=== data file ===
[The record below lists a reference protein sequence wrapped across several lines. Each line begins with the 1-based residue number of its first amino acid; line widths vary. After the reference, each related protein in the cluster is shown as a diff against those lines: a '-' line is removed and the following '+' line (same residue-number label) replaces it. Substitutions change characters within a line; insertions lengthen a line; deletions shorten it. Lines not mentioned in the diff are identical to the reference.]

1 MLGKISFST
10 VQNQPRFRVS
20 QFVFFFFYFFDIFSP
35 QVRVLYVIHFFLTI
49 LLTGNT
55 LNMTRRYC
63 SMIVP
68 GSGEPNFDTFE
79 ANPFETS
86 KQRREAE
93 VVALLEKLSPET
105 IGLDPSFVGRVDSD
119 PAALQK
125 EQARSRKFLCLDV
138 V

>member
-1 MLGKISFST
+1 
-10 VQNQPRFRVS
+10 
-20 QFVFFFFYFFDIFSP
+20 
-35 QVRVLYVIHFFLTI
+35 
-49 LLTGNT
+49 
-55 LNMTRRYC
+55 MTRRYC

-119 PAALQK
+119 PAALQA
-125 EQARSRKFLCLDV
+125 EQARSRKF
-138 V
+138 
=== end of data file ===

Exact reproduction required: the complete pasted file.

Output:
[The record below lists a reference protein sequence wrapped across several lines. Each line begins with the 1-based residue number of its first amino acid; line widths vary. After the reference, each related protein in the cluster is shown as a diff against those lines: a '-' line is removed and the following '+' line (same residue-number label) replaces it. Substitutions change characters within a line; insertions lengthen a line; deletions shorten it. Lines not mentioned in the diff are identical to the reference.]

1 MLGKISFST
10 VQNQPRFRVS
20 QFVFFFFYFFDIFSP
35 QVRVLYVIHFFLTI
49 LLTGNT
55 LNMTRRYC
63 SMIVP
68 GSGEPNFDTFE
79 ANPFETS
86 KQRREAE
93 VVALLEKLSPET
105 IGLDPSFVGRVDSD
119 PAALQK
125 EQARSRKFLCLDV
138 V

>member
-1 MLGKISFST
+1 
-10 VQNQPRFRVS
+10 
-20 QFVFFFFYFFDIFSP
+20 
-35 QVRVLYVIHFFLTI
+35 
-49 LLTGNT
+49 
-55 LNMTRRYC
+55 MTRRYC

-119 PAALQK
+119 PAALQA
-125 EQARSRKFLCLDV
+125 EQARSRKF
-138 V
+138 